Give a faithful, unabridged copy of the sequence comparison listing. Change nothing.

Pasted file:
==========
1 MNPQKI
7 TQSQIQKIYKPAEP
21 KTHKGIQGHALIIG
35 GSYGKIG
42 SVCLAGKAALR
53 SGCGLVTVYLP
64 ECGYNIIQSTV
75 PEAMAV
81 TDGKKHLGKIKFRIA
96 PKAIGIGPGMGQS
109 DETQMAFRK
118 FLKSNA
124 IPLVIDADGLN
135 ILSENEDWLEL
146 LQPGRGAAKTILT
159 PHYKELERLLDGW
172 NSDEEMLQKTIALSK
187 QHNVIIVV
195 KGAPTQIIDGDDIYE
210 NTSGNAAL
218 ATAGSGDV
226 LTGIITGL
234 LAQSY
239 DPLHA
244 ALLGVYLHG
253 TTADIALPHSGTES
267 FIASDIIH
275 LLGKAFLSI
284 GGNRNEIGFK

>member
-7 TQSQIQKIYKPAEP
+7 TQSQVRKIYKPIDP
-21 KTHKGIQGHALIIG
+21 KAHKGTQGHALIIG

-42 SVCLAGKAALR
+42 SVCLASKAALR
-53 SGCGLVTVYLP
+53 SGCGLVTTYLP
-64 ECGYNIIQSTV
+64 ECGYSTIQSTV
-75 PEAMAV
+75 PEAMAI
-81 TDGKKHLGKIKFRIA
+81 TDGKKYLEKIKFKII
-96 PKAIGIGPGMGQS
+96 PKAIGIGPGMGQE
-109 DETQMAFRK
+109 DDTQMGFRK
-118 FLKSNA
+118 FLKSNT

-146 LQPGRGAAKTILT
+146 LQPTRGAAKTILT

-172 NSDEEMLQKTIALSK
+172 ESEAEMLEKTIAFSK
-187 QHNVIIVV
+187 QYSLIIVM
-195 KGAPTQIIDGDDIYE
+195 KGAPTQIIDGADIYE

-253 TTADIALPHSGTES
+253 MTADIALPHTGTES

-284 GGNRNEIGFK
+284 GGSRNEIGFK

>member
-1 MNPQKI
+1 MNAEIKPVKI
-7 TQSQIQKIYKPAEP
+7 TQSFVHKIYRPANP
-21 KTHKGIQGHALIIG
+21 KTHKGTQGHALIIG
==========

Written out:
1 MNPQKI
7 TQSQIQKIYKPAEP
21 KTHKGIQGHALIIG
35 GSYGKIG
42 SVCLAGKAALR
53 SGCGLVTVYLP
64 ECGYNIIQSTV
75 PEAMAV
81 TDGKKHLGKIKFRIA
96 PKAIGIGPGMGQS
109 DETQMAFRK
118 FLKSNA
124 IPLVIDADGLN
135 ILSENEDWLEL
146 LQPGRGAAKTILT
159 PHYKELERLLDGW
172 NSDEEMLQKTIALSK
187 QHNVIIVV
195 KGAPTQIIDGDDIYE
210 NTSGNAAL
218 ATAGSGDV
226 LTGIITGL
234 LAQSY
239 DPLHA
244 ALLGVYLHG
253 TTADIALPHSGTES
267 FIASDIIH
275 LLGKAFLSI
284 GGNRNEIGFK

>member
-7 TQSQIQKIYKPAEP
+7 TQSQVRKIYKPIDP
-21 KTHKGIQGHALIIG
+21 KAHKGTQGHALIIG

-42 SVCLAGKAALR
+42 SVCLASKAALR
-53 SGCGLVTVYLP
+53 SGCGLVTTYLP
-64 ECGYNIIQSTV
+64 ECGYSTIQSTV
-75 PEAMAV
+75 PEAMAI
-81 TDGKKHLGKIKFRIA
+81 TDGKKYLEKIKFKII
-96 PKAIGIGPGMGQS
+96 PKAIGIGPGMGQE
-109 DETQMAFRK
+109 DDTQMGFRK
-118 FLKSNA
+118 FLKSNT

-146 LQPGRGAAKTILT
+146 LQPTRGAAKTILT

-172 NSDEEMLQKTIALSK
+172 ESEAEMLEKTIAFSK
-187 QHNVIIVV
+187 QYSLIIVM
-195 KGAPTQIIDGDDIYE
+195 KGAPTQIIDGADIYE

-253 TTADIALPHSGTES
+253 MTADIALPHTGTES

-284 GGNRNEIGFK
+284 GGSRNEIGFK

>member
-1 MNPQKI
+1 MNAEIKPVKI
-7 TQSQIQKIYKPAEP
+7 TQSFVHKIYRPANP
-21 KTHKGIQGHALIIG
+21 KTHKGTQGHALIIG